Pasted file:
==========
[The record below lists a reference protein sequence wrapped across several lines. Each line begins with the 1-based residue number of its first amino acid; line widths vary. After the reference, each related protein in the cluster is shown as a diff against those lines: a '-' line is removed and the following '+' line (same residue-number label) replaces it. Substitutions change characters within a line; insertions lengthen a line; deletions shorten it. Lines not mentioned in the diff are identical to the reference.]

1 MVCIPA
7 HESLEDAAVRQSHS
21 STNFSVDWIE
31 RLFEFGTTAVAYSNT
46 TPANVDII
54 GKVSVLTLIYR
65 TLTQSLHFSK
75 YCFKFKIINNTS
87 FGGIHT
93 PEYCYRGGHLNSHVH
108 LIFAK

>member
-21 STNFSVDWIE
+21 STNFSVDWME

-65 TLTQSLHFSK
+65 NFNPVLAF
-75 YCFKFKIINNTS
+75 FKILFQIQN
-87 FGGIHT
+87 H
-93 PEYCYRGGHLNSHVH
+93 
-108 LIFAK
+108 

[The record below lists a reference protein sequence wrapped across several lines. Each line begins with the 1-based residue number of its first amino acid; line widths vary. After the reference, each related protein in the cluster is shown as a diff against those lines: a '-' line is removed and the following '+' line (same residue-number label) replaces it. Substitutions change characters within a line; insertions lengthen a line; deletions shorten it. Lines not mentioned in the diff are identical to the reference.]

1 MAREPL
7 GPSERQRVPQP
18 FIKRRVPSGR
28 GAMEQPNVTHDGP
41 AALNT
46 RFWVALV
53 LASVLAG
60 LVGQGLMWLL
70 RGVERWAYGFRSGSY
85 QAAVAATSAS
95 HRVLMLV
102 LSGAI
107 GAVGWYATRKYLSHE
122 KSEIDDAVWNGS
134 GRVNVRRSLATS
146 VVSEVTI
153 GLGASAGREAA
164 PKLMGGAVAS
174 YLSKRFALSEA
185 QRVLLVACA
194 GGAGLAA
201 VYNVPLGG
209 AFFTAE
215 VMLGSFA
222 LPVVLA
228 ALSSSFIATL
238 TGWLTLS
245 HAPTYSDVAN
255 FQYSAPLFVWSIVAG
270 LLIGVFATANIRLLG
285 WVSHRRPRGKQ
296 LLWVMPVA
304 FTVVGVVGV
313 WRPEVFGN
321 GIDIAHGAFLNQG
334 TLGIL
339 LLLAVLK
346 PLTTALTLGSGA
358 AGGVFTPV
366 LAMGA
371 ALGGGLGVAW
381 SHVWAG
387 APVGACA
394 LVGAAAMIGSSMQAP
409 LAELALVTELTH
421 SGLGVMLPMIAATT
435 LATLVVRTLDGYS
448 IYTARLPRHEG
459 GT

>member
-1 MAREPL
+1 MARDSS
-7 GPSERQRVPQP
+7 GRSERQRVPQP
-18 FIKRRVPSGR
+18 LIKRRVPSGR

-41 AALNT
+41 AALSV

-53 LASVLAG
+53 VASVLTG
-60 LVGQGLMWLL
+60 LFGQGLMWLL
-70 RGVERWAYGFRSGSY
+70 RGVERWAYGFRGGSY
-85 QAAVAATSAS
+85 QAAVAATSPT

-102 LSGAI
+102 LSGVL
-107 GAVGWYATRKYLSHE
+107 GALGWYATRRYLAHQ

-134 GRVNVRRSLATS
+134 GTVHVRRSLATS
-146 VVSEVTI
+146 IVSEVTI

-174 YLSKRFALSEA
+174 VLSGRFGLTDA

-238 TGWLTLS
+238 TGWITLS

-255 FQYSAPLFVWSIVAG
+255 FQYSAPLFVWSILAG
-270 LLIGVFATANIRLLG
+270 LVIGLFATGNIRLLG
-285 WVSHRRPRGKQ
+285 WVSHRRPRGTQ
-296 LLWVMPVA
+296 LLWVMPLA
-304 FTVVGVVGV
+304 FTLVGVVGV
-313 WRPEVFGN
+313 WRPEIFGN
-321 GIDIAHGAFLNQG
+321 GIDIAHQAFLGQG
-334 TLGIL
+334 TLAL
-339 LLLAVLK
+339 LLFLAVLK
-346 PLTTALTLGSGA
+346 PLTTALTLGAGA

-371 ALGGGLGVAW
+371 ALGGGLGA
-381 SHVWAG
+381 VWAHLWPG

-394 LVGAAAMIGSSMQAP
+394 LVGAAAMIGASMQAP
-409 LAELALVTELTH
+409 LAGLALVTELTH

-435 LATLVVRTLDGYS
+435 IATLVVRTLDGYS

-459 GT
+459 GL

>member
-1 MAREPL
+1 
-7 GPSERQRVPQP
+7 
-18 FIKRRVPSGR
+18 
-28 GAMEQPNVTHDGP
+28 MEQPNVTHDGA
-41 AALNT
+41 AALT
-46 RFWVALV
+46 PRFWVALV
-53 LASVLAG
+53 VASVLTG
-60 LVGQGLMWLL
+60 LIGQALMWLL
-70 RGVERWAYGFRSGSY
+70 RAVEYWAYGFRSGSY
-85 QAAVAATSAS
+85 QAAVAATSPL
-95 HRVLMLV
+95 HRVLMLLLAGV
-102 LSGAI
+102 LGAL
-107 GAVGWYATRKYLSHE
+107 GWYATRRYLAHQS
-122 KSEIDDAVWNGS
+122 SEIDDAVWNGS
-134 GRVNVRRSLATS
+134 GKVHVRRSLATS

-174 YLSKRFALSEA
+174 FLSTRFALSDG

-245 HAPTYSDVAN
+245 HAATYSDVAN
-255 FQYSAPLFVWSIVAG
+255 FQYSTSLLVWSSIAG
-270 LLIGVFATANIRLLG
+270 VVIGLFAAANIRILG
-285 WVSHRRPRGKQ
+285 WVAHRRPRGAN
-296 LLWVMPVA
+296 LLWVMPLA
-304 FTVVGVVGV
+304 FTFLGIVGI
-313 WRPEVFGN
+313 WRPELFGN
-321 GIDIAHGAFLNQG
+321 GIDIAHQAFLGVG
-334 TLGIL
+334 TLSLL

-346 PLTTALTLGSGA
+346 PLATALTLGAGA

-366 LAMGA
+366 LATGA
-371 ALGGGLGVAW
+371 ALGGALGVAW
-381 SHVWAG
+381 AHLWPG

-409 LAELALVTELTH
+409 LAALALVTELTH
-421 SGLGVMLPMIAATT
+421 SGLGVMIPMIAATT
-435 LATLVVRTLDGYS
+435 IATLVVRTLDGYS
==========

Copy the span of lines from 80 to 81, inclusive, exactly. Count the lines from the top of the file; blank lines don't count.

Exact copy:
+7 GRSERQRVPQP
-18 FIKRRVPSGR